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rainfall still remains poorly understood (Meesters et al., 2009). The inadequacy of knowledge on the water
               cycle constitutes a major challenge in foreseeing future water availability and distribution in the context of
               climate change (Marotzke et al., 2017). The uncertainties that exist in the global understanding of the water
               cycle is a direct threat to our ability to safeguard the physical processes that ensure the functioning of these
               intricate  natural  systems  and  their  capacity  to  maintain  fragile  equilibria.  An  important  example  of  a
               knowledge gap is the geographical origin of inland rainfall and the biophysical circumstances required to
               ensure the transport of moisture from ocean land inwards. It is, however, becoming increasingly clear that
               we must not underestimate the value of vegetation cover in this process and in particular that of near-
               continuous coastal forests (Makarieva et al., 2009; O’Connor et al., 2021; Sheil & Murdiyarso, 2009).

               Most studies on the impact of land cover change on the climate rely on climate models, which have become
               increasingly sophisticated over recent years (Sheil, 2018) and have supported the understanding of large-
               scale processes such as large-scale mean precipitation and surface temperature patterns (Flato et al., 2013).
               However,  making  predictions  based  on  models  inherently  assumes  these  models  embody  the  key
               interactions that determine the outcome of changing conditions. Over years of research it has become clear
               that  small-scale  processes  play  an  important  role  in  governing  circulation  responses,  which  cannot  be
               explicitly represented in today’s climate models (Marotzke et al., 2017). Disentangling the complex web of
               causal relationships that make up Earth System is challenging. Simpler climate models that simulate only one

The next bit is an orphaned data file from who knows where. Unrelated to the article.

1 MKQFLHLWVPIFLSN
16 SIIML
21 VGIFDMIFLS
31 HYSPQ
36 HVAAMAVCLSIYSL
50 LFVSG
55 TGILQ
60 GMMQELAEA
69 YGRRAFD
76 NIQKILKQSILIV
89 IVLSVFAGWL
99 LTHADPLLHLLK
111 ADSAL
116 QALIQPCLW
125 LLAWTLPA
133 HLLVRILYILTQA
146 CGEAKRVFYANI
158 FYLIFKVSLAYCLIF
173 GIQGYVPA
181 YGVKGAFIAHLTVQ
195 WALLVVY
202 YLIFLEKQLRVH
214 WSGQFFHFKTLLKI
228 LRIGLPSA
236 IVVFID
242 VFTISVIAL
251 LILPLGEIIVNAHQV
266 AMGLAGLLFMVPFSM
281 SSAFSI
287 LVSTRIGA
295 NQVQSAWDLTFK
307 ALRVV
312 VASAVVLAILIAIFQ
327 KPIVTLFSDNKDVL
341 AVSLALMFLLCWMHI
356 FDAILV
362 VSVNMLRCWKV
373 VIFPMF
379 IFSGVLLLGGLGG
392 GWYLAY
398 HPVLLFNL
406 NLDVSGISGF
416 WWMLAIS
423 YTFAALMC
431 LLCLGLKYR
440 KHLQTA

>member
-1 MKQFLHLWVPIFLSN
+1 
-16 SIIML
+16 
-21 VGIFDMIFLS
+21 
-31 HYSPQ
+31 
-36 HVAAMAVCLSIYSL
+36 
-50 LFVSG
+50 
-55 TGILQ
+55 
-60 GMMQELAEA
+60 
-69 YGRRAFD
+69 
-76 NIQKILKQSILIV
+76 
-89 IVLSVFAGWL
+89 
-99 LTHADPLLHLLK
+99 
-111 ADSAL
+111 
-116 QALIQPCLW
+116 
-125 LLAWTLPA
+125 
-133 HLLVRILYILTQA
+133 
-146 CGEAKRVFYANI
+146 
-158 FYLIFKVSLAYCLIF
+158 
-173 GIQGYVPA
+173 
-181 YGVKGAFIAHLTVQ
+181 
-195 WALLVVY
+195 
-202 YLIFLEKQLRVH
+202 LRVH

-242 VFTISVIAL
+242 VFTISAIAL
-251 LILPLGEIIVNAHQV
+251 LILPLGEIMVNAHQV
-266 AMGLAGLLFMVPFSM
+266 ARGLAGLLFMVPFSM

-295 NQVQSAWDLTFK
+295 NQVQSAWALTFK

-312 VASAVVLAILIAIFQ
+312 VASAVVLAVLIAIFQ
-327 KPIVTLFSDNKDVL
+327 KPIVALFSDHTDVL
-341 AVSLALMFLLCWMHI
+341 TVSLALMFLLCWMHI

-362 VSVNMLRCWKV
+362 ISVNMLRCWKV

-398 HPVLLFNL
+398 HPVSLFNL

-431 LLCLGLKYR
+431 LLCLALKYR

primary process can help to understand observations and perform sensitivity analyses.
               As highlighted by Marotzke et al. (2017) and Wang-Erlandsson et al. (2022) a crucial strategy in achieving
               breakthroughs in the realm of climate science and Earth system resilience is to adopt an agile, collaborative
               approach that transcends disciplinary boundaries and promotes open data sharing principles. As such, the
               free-flow of ideas may reveal important insights and allows for the cross-examination between simulations
               and observations. Particularly, future research would benefit from interdisciplinary collaboration between
               experts in the field of land surface processes (e.g. plant physiology, soil physics) and those in the field of
               atmospheric science (e.g. boundary layer dynamics and cloud physics) (Beamesderfer et al., 2022). Key gaps
               include ABL height and diurnal/seasonal dynamics, the bi-directional interactions between surface water
               (soil/plant  moisture)  and  the  atmosphere  and  land-aerosol-atmosphere  interactions  (including  cloud
               dynamics and convective precipitation) (Beamesderfer et al., 2022).
               Additionally, targeted observations through ground-based or space-borne monitoring schemes are critical to
               characterise the physical mechanisms of small-scale processes and for model improvement. Sheil (2018) also
               emphasizes the common mismatch between models and observations, but additionally calls attention to the
               limitations of conducting only small-scale field studies, as these will not adequately represent large-scale
               atmospheric  behaviour.  This  stresses  the  need  for  extensive  field  experiments  supported  by  advanced
               monitoring schemes.

               Globally,  more  research  on  these  effects  would  contribute  to  the  development  of  afforestation  ‘best-
               practices’ – which could ensure that both local and global effects of land-cover transitions are favourable
               and the resultant overall radiative forcing contributes positively to Earth’s energy balance.

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